“What’s in a name? Not an extra B, motherfucker!”
I have a problem with names, mine in particular.
Carol’s no big deal. I actually like its simplicity and the tiniest inference of “song,” even though I can’t sing a note in key or on pitch.
If you must know, my mom named me after a ‘60s song she liked by Neil Sedaka called, “Oh, Carol!” He wrote the lively peppy upbeat ditty about his unrequited love for songwriter and singer Carole King. The lyrics aren’t exactly favorable to that, or any other Carol: “... I am but a fool, darling I love you, though you treat me cruel, you hurt me, and you make me cry, but if you leave me, I will surely die, tra la la!”
It’s worse the having to study Yeats in my last year of college after Professor Thomas Caramello Caramagno rejected me the same way. Not that I was trying all that hard. But still, the lapis lazuli center will not hold nearly drove me insane with pathetic loneliness for focused, melodramatic attention, the kind that drives off into the sunset without a map or a forwarding address.
Fitting, then, that Tom turned out to be a bi-sexual who survived prostate cancer, but just barely. His manic-depression turned me on. Who knew his fascination with “The Big Chill’s” Nick would prove self-fulfilling, the second he turned his back on me. Or that he placed all his manhood on his manhood, from hung like a horse to barely wilted.
Or that, my reticence served me well in the end, for all my unrequited circle jerks alone in the night, calling his name as if reciting poetry to save my life. So much enigmatic prose to describe my failed attempts at capturing the kind of focused attention merely glimpsed in the likeness of Level 42’s “Something About You” video, “The Forsyte Saga,” he passed by my window, always gazing toward the horizon, smelling salts, to the lighthouse.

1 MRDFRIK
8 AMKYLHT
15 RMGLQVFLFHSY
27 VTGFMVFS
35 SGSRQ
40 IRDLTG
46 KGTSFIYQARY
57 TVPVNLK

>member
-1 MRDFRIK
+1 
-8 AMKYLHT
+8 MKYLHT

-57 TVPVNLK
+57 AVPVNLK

Every boy I talked myself into falling in love with went through my name treatment, a typical schoolgirl’s doodles during Math. Carol Koballa. Carol Deering. Carol Coble. Carol Elseth. Carol Jensen. Carol Komatsu.
Of course I’d drop my last name—my “adopted” last name, it turns out, but then I only found out mid-term into my sophomore year right about the time I thought I fell in love with Professor Caramagno, because he offered to buy me a can of Coke, stared into my eyes as if I were Chloe, full of hidden meaning and the key to unlock his unrequited joy.
Banks doesn’t exactly trip off the tongue, or lend itself to blending unobtrusively in the background. Banks actually cuts off the lyrical flow of Carol with a sharp thud and a nasal twang. I could swear people knew I wasn’t really a Banks, just by looking at my slanted eyes, flat face, crusty tangled black hair and preceding a Carol.
I don’t look like a Carol or a Banks. More like a Bong Soon Lee.
People, in fact, went to grand creative lengths to spoof the pair with as much disgust as possible. Carol Bing Bong Banks. Carol Bonk. Cadole Bangkok. Loan me some money for my mortgage?
In my last year of Aiea High School, my favorite teacher, Mrs. Beverly Greges (my, how that trips off the tongue) took to calling me only by my last name, because for some reason which is unknown to me now, I decided that everybody should call me Carla. But then when Mrs. Greges called me Carla, I wouldn’t answer, because, well, you know, I forgot I was Carla.
She was the only human being alive who got away with it, made it sound almost hip. It’s like hearing OLTL’s Kevin mutter “Manning!” like a curse, but coming off almost like, admiration for an uncontrollable powerhouse of intense energy.
Then, there’s the not-so-minor matter of my middle name. I don’t have one. My mother is Korean, therefore, she had no idea what a middle name was. It was only after my brother came along three years later – with considerable prodding from my adoptive American Army sergeant father, Walter Marshall Banks – that she remembered enough to christen him James Marshall Banks.
No matter where I go and who I encounter, I always have to deal with the meltdown about my lack of a middle name. James Ward, the high school newswriting photographer and archetype for smart asses everywhere, who once walked the campus during lunch hour entirely clad in Reynold’s aluminum foil while blasting “Rock Lobster,” hassled me so much that I caved in and let him attach his own idea of the perfect middle name, Zantibago.